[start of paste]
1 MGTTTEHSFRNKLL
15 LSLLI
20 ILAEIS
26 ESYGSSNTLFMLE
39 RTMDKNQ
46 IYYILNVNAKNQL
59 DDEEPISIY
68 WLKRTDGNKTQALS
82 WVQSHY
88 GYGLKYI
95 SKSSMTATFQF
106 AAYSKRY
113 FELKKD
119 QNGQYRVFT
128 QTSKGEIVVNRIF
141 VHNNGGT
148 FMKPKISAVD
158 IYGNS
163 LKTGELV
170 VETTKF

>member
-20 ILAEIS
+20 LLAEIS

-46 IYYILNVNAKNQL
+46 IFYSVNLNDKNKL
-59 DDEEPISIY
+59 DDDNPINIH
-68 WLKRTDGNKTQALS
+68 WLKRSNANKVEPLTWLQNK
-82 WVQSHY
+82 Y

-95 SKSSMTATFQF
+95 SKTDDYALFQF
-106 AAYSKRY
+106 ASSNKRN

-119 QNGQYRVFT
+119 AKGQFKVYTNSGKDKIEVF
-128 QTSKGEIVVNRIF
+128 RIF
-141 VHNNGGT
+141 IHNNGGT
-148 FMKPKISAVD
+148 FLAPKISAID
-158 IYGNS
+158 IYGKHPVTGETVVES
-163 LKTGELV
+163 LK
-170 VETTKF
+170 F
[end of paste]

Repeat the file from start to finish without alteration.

1 MGTTTEHSFRNKLL
15 LSLLI
20 ILAEIS
26 ESYGSSNTLFMLE
39 RTMDKNQ
46 IYYILNVNAKNQL
59 DDEEPISIY
68 WLKRTDGNKTQALS
82 WVQSHY
88 GYGLKYI
95 SKSSMTATFQF
106 AAYSKRY
113 FELKKD
119 QNGQYRVFT
128 QTSKGEIVVNRIF
141 VHNNGGT
148 FMKPKISAVD
158 IYGNS
163 LKTGELV
170 VETTKF

>member
-20 ILAEIS
+20 LLAEIS

-46 IYYILNVNAKNQL
+46 IFYSVNLNDKNKL
-59 DDEEPISIY
+59 DDDNPINIH
-68 WLKRTDGNKTQALS
+68 WLKRSNANKVEPLTWLQNK
-82 WVQSHY
+82 Y

-95 SKSSMTATFQF
+95 SKTDDYALFQF
-106 AAYSKRY
+106 ASSNKRN

-119 QNGQYRVFT
+119 AKGQFKVYTNSGKDKIEVF
-128 QTSKGEIVVNRIF
+128 RIF
-141 VHNNGGT
+141 IHNNGGT
-148 FMKPKISAVD
+148 FLAPKISAID
-158 IYGNS
+158 IYGKHPVTGETVVES
-163 LKTGELV
+163 LK
-170 VETTKF
+170 F